Gitta has been improvising and performing for years, taking part in Comedy Festival and Fringe Festival shows, as well as volunteering to help WIT and other theatre around Wellington. Her epic poems are justly renowned for being outstandingly epic.
Wiremu (Woody) has been in, well, most every darn production WIT has put on in the last 10 years or so, as well as being a trainer and director and all round hero of improv.
A move to Wellington somewhere near 2005 caused Wiremu stumble onto the awesomeness that is WIT. Since being in Wellington he has drunk and sunk, moved and grooved, hung and sung, jived and dived with some of the best improvisors this side of the Milk Way.
Theorising that one could improvise within his own lifetime, Wiremu (Woody) Tuhiwai stepped into the Quantum Leap accelerator and improvises . . . He improvises to find himself trapped in the past, facing mirror images that were not his own, and driven by an unknown force to change scenes for the better. His only guide on this journey is another improvisor, a partner from his own time, who appears in the form of another actor that only Wiremu can see and hear. And so Wiremu finds himself improvising from life to life, striving to put right what once went wrong, and hoping each time that the next scene will be the scene home . . .
He is a past Creative Director of WIT, and takes occasional lucky groups of new improvisors through basic training, which makes perfect sense to anyone who knows him.
Outside of WIT he dabbles in the Proper Theatre, occasionally strutting a Shakespearean stage, but also seen in musicals and comedies – and we all suspect he’ll be famous in t’movies one day.
Hayley moved to Wellington on a whim, after a five year OE left her feeling the need to find where she belonged. After taking a couple of WIT’s introductory classes, she reconnected with how much she had loved improv back in her high school days, and she found her place as well as a sort of a family in the community of WIT. Soon she was onstage, playing in Fringe and Comedy Festival shows, starting with the 2014 Battle of WITs and Return to the Planet of Forbidden Improv (for which she made some amazing props, including a four metre long pink fluffy tentacle).
Hayley has served her share of time on the Committee, as variously Members Rep, Co-ordinator and Co-Ceative Director of WIT. As well as being a regular performer and trainer, she has become a veteran producer, responsible for the likes of Attack of the Killer-B Movie and Lovecrafted. She has a real love for improvised music and rhyme- if there’s the chance of a song, she’s in. Sometimes even in key.
As a trainer she loves experiencing that moment where people take the lid off the box of improv, and really start playing with it.
Although Gorilla has been a favorite format of WIT’s since the early 2000’s, Dru only joined the troupe recently, and has a mysterious past. Her stage debut was in 2013, and she has appeared in several shows since.
Her last big project was All-Star Gorilla in the 2015 International Comedy Festival.
As well as joining regular performers on stage during shows, Dru is very skilled at handing out flyers. Her all-time favorite question, from a slightly over-awed younger member of the public, was “Are you a real Gorilla?” The answer was of course a stately nod of a furry head.
Her favourite type of improvisation is short form, especially short form romantic comedy. Indeed, Dru regards WIT shows as the perfect place to test candidates for the role of “ideal mate”; she has more than once formed an acute romantic attachment while on stage. While none of these relationships have worked out long term, she remains hopeful.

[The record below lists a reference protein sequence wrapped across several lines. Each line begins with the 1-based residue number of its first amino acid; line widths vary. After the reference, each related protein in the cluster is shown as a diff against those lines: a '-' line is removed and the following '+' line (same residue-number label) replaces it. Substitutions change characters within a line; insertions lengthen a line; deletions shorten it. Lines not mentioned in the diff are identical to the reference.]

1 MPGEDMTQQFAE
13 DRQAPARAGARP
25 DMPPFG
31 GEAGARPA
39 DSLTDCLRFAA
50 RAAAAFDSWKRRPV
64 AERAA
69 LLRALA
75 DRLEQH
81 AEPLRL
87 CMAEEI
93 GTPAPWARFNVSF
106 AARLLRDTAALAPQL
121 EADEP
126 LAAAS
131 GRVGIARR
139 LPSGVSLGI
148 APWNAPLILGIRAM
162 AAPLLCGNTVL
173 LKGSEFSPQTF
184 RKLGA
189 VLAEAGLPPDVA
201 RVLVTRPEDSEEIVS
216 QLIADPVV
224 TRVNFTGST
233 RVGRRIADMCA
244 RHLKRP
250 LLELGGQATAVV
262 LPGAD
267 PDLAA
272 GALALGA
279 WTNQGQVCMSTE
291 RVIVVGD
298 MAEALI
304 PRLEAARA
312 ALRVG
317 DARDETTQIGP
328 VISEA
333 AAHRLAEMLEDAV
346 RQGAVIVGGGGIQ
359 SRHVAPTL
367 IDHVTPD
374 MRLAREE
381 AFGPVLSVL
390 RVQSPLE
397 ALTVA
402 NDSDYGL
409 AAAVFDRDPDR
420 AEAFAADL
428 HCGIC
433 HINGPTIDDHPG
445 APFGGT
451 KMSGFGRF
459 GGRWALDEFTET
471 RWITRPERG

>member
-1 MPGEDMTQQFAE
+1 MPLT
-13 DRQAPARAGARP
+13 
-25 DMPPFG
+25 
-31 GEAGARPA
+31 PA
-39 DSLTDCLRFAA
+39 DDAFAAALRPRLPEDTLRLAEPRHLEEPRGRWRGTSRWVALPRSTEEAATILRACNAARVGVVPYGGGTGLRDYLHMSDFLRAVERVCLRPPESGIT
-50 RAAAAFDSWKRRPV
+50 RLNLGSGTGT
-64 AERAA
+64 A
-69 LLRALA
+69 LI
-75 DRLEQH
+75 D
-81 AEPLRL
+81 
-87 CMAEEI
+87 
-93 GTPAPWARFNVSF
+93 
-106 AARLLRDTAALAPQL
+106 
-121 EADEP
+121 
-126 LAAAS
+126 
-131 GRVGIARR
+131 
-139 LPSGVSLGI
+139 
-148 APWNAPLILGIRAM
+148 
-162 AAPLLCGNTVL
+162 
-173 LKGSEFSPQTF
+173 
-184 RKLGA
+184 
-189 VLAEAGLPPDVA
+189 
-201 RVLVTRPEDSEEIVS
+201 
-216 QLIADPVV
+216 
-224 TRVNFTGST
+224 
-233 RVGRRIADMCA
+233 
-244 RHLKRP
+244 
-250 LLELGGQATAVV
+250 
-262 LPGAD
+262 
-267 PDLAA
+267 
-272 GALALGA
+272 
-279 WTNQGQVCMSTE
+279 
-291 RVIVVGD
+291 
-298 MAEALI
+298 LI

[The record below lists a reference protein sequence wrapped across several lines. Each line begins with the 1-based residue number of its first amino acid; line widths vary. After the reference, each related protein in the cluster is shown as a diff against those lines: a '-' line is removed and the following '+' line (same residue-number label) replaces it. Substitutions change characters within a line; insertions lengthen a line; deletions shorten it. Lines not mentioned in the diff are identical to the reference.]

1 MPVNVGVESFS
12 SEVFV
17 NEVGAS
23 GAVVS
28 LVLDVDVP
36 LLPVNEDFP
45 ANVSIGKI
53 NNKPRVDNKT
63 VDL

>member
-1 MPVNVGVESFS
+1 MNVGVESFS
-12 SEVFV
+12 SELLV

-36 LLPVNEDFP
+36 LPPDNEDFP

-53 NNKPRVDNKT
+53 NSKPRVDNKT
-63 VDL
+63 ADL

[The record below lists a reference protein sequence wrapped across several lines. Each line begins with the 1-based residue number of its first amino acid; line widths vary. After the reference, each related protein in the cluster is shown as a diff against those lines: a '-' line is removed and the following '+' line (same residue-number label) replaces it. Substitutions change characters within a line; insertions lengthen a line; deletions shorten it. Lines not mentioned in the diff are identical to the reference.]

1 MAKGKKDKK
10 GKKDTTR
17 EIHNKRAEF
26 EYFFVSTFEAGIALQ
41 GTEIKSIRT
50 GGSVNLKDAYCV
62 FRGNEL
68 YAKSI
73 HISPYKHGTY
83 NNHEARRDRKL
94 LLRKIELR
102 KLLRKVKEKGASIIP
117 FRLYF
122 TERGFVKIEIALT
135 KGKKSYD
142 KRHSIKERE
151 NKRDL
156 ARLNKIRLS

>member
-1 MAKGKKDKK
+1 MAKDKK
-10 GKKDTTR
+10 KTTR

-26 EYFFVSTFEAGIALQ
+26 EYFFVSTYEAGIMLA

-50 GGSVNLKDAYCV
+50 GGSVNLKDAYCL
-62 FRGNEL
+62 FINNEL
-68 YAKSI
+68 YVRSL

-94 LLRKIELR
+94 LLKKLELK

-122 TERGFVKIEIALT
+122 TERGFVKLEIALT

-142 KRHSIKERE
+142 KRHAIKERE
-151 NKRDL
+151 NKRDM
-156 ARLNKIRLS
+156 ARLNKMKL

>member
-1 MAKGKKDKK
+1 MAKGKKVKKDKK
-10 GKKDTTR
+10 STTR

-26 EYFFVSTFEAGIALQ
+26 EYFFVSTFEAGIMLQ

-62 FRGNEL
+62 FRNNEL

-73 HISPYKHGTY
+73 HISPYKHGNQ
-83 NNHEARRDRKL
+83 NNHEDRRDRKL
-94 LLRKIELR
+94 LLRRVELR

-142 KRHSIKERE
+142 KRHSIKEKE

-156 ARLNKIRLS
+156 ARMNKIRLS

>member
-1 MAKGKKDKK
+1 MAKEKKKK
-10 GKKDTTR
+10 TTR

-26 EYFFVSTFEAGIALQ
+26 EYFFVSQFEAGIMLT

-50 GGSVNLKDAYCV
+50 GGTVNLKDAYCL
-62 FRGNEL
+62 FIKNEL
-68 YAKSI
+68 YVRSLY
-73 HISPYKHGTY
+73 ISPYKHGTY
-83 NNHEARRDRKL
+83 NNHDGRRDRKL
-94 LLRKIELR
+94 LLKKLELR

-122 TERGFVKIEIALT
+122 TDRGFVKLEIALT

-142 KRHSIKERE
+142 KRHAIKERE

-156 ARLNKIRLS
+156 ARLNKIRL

Dru’s interests outside of improv include online dating websites, high fashion, playing the ukulele and bananas.
Phil’s first exposure to improvisation was during the last millennium, via high-school theatre sports in Christchurch. He returned to the art over a decade later (during a friend and fellow-improvisers birthday dinner at an Indian restaurant) and signed up for the WIT beginner’s class the next morning.
Phil has become a regular performer with WIT in Micetro, Improv Lounge and Christmas Cracker shows in 2012/13, and in Return to Sender and Battle of WIT’s during Fringe Festival 2014. He has also served on the WIT Committee as a Co-Creative Director, and is an acknowledged master of the stylish velour jacket.
Outside of WIT, Phil is a professional banking-regulator, amateur cricketer, and unpaid servant to an enormous Labrador-Newfoundland cross.
Ali met improv at a WIT beginner’s class in a mildly dark time of her life. There was a lot of unexpected laughing. The other students were playful and supportive, and however shy or bold, everyone had fun.
This was improv!
It was the start of a happy and strange creative journey, although Ali really only signed up to help improve her public speaking skills.
Since then she has performed in and produced shows, built puppets and masks and,
once, a small tardis. Ali has made several short movies, traveled to Loose Moose in Canada and Improvention in Canberra, and led workshops for emergency management staff, mask-makers, university students, and festival participants, as well as regularly teaching new improvisers in
the very same space she took that first class.
Barry Miskimmin has twice been awarded the WIT annual prize for gravitas, and brings a serious flair for improvisation to the stage. Proud of his Celtic roots, he often gets Irish and Scottish accents confused. Barry trained in the WIT Keith Johnstone masterclass and is one of WIT’s senior trainers and MCs. Performing regularly in WIT shows, Barry was once the oldest living member of WIT, appearing in the Micetro which started it all by winning Best Comedy Award in the 2003 New Zealand International Fringe Festival. Weekdays, Barry is a sales sales weasel for a large corporation.